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Mont Hubbard and Ron Hess of the UC Davis Department of Mechanical and Aerospace Engineering are studying human control of bicycles, thanks to a grant from the National Science Foundation.

How Do You Control a Bicycle?

Posted on: June 18, 2010

"Just like riding a bike" is a cliché for a simple skill you do not forget, but understanding how a human controls a bicycle is in some ways more challenging than understanding how a pilot flies an airplane, say two UC Davis engineers. Professors Mont Hubbard and Ron Hess of the Department of Mechanical and Aerospace Engineering are studying human control of bicycles, supported by a two-year, $300,000 grant from the National Science Foundation.

"There's a lot of folklore and experience, but we don't have a precise scientific understanding of how humans control bicycles," said Hubbard, who leads the Sports Biomechanics Laboratory at UC Davis.

Hess, a nationally recognized expert on how pilots interact with aircraft control systems, said that riding a bike turns out to be a more complex problem.

"What makes riding a bicycle unique is that you have to use all the sensory information available," Hess said. That includes not just vision and hearing, but motion, orientation, awareness of where your limbs are, and the movement of muscle groups.

For example, it is possible to build a flight or driving simulator without motion cues, but a bicycle simulator without "lean" would not be realistic.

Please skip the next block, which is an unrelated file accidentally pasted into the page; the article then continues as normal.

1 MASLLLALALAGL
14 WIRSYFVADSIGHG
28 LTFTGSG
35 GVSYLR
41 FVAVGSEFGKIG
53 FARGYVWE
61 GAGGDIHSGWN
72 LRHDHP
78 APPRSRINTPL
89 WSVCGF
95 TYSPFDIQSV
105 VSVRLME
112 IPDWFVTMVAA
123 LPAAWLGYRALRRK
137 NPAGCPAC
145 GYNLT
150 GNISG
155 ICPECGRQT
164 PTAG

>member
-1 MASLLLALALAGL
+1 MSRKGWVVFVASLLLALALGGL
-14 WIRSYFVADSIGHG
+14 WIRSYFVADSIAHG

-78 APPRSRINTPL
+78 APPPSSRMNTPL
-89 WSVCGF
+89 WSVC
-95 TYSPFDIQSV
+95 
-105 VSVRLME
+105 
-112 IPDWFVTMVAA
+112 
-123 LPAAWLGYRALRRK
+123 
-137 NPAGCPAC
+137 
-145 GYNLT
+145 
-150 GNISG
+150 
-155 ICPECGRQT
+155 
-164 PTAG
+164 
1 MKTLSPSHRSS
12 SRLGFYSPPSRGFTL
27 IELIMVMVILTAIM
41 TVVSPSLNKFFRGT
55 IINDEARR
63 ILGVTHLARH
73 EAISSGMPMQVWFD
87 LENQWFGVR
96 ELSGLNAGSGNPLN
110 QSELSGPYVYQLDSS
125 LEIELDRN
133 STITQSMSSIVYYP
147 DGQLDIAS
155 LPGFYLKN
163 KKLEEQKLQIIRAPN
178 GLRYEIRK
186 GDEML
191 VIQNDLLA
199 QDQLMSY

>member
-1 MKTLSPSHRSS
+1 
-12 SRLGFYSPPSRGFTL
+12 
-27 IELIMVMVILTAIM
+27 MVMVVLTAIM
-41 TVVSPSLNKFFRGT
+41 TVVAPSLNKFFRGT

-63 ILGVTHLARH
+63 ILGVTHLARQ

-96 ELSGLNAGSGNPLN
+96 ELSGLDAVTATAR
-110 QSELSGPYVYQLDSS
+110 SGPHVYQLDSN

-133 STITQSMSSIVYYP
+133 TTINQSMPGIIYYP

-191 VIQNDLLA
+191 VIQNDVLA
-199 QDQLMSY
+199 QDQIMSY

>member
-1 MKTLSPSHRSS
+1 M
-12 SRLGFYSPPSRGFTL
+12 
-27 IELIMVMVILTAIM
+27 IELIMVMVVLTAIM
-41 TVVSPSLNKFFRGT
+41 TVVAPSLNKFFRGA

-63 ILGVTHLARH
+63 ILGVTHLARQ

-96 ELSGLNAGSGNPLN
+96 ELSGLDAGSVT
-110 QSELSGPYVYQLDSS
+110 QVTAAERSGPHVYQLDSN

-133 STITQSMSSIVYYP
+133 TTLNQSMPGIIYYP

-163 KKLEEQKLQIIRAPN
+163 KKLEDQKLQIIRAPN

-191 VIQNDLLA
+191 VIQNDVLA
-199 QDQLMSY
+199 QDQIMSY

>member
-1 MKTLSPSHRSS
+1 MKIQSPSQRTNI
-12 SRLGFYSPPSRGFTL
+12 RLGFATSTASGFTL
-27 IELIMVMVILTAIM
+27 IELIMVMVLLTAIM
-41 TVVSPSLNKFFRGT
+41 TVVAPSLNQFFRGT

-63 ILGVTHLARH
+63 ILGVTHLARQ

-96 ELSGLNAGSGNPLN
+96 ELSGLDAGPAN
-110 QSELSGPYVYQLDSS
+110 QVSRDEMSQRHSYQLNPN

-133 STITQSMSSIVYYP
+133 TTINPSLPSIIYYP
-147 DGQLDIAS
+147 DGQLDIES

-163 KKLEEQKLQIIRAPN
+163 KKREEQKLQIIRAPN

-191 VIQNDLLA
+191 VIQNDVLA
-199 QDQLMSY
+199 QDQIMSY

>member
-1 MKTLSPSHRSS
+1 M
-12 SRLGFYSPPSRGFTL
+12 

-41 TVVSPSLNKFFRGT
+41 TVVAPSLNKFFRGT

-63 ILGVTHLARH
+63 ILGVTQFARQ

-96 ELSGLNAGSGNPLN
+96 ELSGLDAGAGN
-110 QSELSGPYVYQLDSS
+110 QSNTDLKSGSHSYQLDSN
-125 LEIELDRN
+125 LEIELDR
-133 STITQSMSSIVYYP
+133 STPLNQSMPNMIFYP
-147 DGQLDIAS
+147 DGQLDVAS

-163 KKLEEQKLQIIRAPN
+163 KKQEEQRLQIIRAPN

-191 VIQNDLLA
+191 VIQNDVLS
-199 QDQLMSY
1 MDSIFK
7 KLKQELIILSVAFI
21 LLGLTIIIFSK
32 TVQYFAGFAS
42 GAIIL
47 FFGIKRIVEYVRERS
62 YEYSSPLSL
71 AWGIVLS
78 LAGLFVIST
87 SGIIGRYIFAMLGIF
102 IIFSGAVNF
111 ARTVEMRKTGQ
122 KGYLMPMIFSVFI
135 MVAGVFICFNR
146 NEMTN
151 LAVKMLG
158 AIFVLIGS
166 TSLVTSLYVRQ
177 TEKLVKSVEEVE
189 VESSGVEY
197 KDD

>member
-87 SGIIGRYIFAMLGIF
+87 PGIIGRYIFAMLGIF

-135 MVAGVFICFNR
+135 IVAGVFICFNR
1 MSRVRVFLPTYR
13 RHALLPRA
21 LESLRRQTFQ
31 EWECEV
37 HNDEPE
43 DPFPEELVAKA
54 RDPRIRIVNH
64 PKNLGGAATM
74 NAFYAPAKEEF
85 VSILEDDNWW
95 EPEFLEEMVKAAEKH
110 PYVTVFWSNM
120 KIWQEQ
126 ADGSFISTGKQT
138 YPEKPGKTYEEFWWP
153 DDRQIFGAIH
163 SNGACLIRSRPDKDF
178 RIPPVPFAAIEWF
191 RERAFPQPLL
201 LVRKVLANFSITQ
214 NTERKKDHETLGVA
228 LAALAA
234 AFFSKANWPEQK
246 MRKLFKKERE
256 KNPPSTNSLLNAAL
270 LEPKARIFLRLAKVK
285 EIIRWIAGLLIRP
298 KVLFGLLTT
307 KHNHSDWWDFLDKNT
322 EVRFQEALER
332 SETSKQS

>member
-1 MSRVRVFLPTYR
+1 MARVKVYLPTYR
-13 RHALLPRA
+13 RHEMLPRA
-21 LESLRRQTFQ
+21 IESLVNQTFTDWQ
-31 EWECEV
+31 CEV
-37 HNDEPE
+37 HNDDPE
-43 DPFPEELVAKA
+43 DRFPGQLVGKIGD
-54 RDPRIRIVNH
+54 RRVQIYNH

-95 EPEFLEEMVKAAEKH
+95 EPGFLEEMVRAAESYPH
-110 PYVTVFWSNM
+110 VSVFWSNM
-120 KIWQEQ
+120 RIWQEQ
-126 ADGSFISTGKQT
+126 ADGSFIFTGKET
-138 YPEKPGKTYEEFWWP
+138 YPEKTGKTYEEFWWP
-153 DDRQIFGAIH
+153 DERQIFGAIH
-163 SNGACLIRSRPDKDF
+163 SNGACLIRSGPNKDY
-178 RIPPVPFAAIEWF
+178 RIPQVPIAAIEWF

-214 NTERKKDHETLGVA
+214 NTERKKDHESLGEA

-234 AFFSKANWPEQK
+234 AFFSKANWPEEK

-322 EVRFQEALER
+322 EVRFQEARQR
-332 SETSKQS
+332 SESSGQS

The research group includes graduate students Jason Moore, Dale Peterson, Danique Fintelman, Brendan Connors and Gilbert Gede, and undergraduates Derek Pell, Joseph Rinek, Eric Chan and Steve Brendel. The team is building bicycles fitted with sensors to measure precisely how the vehicle and the rider move. They will capture motion on video and analyze it with computer models.

They will also attempt to build a robot bicycle based on their findings, Hess said.

Hubbard and Hess hope that their work could lead to new insights into how humans interact with control systems, and perhaps new bicycle designs.

"We'd like to know what makes a bicycle hard to ride, and can we make it easier," Hubbard said. The researchers hope to look at how different populations -- such as seniors -- ride, and whether bicycle designs could be tailored to their needs, he said.

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